Scarlett Johansson Wasn’t Happy OpenAI’s New ChatGPT System Sounds Like ‘Her’

In March, OpenAI launched its latest product, ChatGPT-4, and a week ago, demonstrated a new voice model, nicknamed “Sky,” which many commenters observed sounded almost flirty — and very similar to Samantha, the virtual assistant voiced by Scarlett Johansson in Spike Jonze’s 2013 romance film Her. Unfortunately for OpenAI, it sounded a little too much like Johansson, who said in a statement that she was “shocked” and “angered” that the voice so closely resembled her own — especially after she had previously declined an invitation to voice Sky during its development.

In the statement, which was shared by NPR’s Bobby Allyn on X (formerly known as Twitter), Johansson revealed that recently ousted and reinstated OpenAI CEO Sam Altman contacted her with a request to voice ChatGPT-4. “After much consideration and for personal reasons,” she wrote, “I declined the offer.” However, she was alerted to the new Sky system by friends and relatives noting the similarities to her voice in Her, and reached out to Altman — who’d hyped the release of the product by posting the word “her” on X — asking for details about the product’s creation.

Sky has since been disabled, with OpenAI posting on X, “We’ve heard questions about how we chose the voices in ChatGPT, especially Sky. We are working to pause the use of Sky while we address them.” In an attached blog post, the company says the voice “belongs to a different professional actress using her own natural speaking voice,” and was designed to be “approachable” and “natural and easy to listen to.”

You can read Johansson’s full statement below. Notably, Johansson has had some luck in taking on massive corporations in the past; Disney settled in her lawsuit over unpaid Black Widow royalties a couple of years ago.

“Last September, I received an offer from Sam Altman, who wanted to hire me to voice the current ChatGPT 4.0 system. He told me that he felt that by my voicing the system, I could bridge the gap between tech companies and creatives and help consumers to feel comfortable with the seismic shift concerning humans and Al. He said he felt that my voice would be comforting to people.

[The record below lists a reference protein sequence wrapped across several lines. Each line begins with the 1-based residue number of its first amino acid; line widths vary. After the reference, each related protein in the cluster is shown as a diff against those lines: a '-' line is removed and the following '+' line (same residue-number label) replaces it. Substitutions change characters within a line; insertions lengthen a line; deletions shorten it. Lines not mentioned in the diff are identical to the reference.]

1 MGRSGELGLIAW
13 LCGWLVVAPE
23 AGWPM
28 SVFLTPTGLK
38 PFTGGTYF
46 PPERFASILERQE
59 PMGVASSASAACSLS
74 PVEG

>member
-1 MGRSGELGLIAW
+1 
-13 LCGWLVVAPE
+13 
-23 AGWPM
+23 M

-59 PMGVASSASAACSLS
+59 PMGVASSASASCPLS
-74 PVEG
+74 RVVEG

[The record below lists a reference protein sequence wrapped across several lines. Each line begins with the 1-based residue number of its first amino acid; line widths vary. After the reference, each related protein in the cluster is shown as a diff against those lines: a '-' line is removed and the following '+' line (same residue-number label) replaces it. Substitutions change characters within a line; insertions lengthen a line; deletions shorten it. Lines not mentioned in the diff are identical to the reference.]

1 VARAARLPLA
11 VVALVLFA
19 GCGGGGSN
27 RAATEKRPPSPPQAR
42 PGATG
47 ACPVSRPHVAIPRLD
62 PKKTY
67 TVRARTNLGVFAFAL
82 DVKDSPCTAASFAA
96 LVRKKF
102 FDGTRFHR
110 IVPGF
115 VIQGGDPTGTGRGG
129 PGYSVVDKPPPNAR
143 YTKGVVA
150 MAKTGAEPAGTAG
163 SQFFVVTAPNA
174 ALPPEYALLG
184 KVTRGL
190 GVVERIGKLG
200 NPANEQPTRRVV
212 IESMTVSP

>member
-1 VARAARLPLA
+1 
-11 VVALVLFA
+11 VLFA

After much consideration and for personal reasons, I declined the offer. Nine months later, my friends, family and the general public all noted how much the newest system named “Sky” sounded like me.
When I heard the released demo, I was shocked, angered and in disbelief that Mr. Altman would pursue a voice that sounded so eerily similar to mine that my closest friends and news outlets could not tell the difference. Mr. Altman even insinuated that the similarity was intentional, tweeting a single word “her” -a reference to the film in which I voiced a chat system, Samantha, who forms an intimate relationship with a human.
Two days before the ChatGPT 4.0 demo was released, Mr. Altman contacted my agent, asking me to reconsider. Before we could connect, the system was out there.
As a result of their actions, I was forced to hire legal counsel, who wrote two letters to Mr. Altman and OpenAl, setting out what they had done and asking them to detail the exact process by which they created the “Sky” voice. Consequently, OpenAl reluctantly agreed to take down the “Sky” voice.
In a time when we are all grappling with deepfakes and the protection of our own likeness, our own work, our own identities, I believe these are questions that deserve absolute clarity. I look forward to resolution in the form of transparency and the passage of appropriate legislation to help ensure that individual rights are protected. ”